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Finding New Life for Single-Use Biopharma Plastic Waste

Maggie Kohn headshotWords by Maggie Kohn
Energy & Environment
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The picnic table at which you’re enjoying your summer BBQ may have been a plastic glove, shoe cover or chemical container involved in the manufacturing of biopharmaceuticals in its past life.

Thanks to a partnership between global biopharmaceutical products supplier MilliporeSigma and specialty waste management company Triumvirate Environmental, a portion of single-use biopharma plastic scrap is now being diverted from landfills and upcyled into salable products.

30,000 tons of biopharma plastic waste are landfilled or burned annually

Globally, an estimated 30,000 tons of biopharma single-use products are landfilled or burned each year. One reason is that recycling biopharma plastics isn’t as simple as recycling ordinary plastic. The plastic items used in the production of pharmaceuticals – such as bioreactor bags, tubing, filtration systems and chemical containers -- often contain a combination of materials such as silicon, polyethylene and polypropylene. When combined, these materials are difficult to separate.

Despite the difficulty, MilliporeSigma, which manufactures such items, wasn’t deterred. The company is part of German-based Merck KGaA, which reports a commitment to using its “expertise to improve the sustainability balance” of its products, as well as to developing new solutions that support its customers in reducing their environmental impact.

As part of its commitment, MilliporeSigma piloted a recycling program where staff manually cut up items to separate the different plastics before they were shipped to a reclaimer.

Jacqueline Ignacio, global manager of customer sustainability solutions for MilliporeSigma, recently explained to Plastics Recycling Update that the approach was neither safe nor cost-effective, and it couldn’t provide the volumes the recycling vendor needed.

“Obviously, if we were to roll out a program like that, the cost of that would have outweighed the benefits and we would not have been able to maintain it,” Ignacio said.

Persistence pays off

But MilliporeSigma and Ignacio didn’t give up. They found a willing partner in 2015 with Triumvirate Environmental, a Massachusetts-based company that provides collection and disposal of dangerous chemicals and bio-hazardous waste. Together, they developed the Biopharma Recycling Program, which finally found an efficient way to fully recycle single-use and disposable single-use biopharma plastic products without segregation or disassembly.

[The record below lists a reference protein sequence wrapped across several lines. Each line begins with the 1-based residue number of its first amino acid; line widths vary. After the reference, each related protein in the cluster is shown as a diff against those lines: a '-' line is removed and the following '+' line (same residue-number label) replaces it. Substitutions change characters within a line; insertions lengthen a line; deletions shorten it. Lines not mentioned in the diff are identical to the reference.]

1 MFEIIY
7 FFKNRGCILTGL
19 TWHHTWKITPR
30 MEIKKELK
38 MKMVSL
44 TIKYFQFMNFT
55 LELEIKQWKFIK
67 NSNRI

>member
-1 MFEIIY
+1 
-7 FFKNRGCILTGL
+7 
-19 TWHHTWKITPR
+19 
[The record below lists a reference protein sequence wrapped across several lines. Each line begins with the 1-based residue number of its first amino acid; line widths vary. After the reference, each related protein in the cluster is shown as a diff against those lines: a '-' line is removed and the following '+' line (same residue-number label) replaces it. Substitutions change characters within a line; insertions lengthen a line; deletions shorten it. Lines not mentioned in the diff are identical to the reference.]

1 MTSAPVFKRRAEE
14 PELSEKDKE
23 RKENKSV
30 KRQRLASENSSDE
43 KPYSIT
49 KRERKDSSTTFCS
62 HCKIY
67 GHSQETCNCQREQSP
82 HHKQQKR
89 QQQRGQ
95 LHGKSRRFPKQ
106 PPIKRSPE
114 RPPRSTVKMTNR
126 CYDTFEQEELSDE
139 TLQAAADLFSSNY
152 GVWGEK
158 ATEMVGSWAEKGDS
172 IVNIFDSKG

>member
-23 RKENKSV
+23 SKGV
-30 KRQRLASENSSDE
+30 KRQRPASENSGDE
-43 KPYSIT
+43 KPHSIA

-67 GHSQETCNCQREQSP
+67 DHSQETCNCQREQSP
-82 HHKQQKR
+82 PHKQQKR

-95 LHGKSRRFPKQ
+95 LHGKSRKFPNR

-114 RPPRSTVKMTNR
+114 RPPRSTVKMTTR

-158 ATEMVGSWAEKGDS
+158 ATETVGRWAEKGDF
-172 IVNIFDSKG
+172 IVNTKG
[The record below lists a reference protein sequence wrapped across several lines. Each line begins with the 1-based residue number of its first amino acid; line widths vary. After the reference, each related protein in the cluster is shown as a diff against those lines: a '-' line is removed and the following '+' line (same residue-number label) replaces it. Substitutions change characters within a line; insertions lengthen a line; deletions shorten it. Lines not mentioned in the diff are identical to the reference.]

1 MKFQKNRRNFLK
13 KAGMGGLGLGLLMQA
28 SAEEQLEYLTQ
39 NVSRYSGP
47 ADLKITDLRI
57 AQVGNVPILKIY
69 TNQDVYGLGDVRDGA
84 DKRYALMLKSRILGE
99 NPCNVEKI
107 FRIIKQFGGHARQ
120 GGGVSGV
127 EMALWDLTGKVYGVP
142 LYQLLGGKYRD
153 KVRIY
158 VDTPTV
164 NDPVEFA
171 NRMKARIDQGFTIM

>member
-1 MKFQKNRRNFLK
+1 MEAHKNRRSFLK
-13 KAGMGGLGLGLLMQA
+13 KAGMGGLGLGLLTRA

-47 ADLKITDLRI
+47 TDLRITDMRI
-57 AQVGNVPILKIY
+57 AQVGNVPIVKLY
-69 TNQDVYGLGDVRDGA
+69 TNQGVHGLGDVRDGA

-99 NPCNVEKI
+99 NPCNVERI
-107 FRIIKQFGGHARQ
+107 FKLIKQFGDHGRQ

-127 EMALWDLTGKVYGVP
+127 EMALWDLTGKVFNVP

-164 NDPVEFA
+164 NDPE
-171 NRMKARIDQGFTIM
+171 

This is how it works: MilliporeSigma’s customers in the Eastern half of the United States contract with Triumvirate to have their scrap plastic materials collected. Triumvirate transports the plastics to its Pennsylvania facility where they grind, shred and separate the plastics before blending them into a homogenous mix. If any plastics have been in contact with biohazardous waste, they also sterilize them.

Triumvirate employees then mold the mix into plastic lumber, speed bumps and shipping palettes. Voila! Closed-loop.

Triumvirate sells the products under its BestPLUS brand. Available in multiple sizes and colors, the lumber is used in landscaping, picnic tables and other applications. Triumvirate also sells the plastic shipping pallets to biopharmaceutical manufacturers to reduce the risk of contamination brought into facilities by wooden pallets.

To date, MilliporeSigma is the only company that has partnered with a waste management company to address the unique and challenging disposal issues that come with single-use products. In recognition of its efforts, in 2018, it was awarded a Pharma Innovation Award by Pharmaceutical Manufacturing magazine.

All eyes on the West Coast

Due to the cost and environmental impact of transport, Triumvirate currently only collects plastics from biopharmaceutical manufacturers east of the Mississippi River. Not a bad place to start, however, given that East Coast biopharmaceutical drug sites generate an estimated 4,500 tons per year of single-use plastics.

Ultimately, MilliporeSigma and Triumvirate would like to find a way to serve manufacturers on the West Coast as well.

“Hopefully, in the next year we’ll have a way to at least collect and condense the shipments from the West Coast to the east so that it makes more sense from a greenhouse gas footprint – carbon footprint – as well as the transportation costs,” Ignacio said during her interview with Plastics Recycling Update.

As biopharmaceutical manufacturing continues to increase and with it the use of single-use plastics, MilliporeSigma’s and Triumvirate’s Biopharma Recycling Program will continue to do its part to divert the waste from landfills and incinerators. Hopefully others will join them.

Image credit: Roberto Nickson/Unsplash

Maggie Kohn headshotMaggie Kohn

Maggie Kohn is excited to be a contributor to Triple Pundit to illustrate how business can achieve positive change in the world while supporting long-term growth. Maggie worked for more than 20 years at the biopharma giant Merck & Co., Inc., leading corporate responsibility and social business initiatives. She currently writes, speaks and consults on corporate responsibility and social impact when she is not busy fostering kittens for her local animal shelter. Click here to learn more.

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